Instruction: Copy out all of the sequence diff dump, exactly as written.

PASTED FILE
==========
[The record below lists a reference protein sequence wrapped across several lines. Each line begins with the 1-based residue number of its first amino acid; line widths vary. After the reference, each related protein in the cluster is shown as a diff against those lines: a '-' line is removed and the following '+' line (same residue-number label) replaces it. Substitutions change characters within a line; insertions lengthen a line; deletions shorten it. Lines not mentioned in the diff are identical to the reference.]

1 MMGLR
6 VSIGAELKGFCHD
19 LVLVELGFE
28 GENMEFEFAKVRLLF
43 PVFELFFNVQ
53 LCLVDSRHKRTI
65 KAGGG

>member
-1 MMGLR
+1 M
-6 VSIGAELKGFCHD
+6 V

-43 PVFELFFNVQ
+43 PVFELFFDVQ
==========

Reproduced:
[The record below lists a reference protein sequence wrapped across several lines. Each line begins with the 1-based residue number of its first amino acid; line widths vary. After the reference, each related protein in the cluster is shown as a diff against those lines: a '-' line is removed and the following '+' line (same residue-number label) replaces it. Substitutions change characters within a line; insertions lengthen a line; deletions shorten it. Lines not mentioned in the diff are identical to the reference.]

1 MMGLR
6 VSIGAELKGFCHD
19 LVLVELGFE
28 GENMEFEFAKVRLLF
43 PVFELFFNVQ
53 LCLVDSRHKRTI
65 KAGGG

>member
-1 MMGLR
+1 M
-6 VSIGAELKGFCHD
+6 V

-43 PVFELFFNVQ
+43 PVFELFFDVQ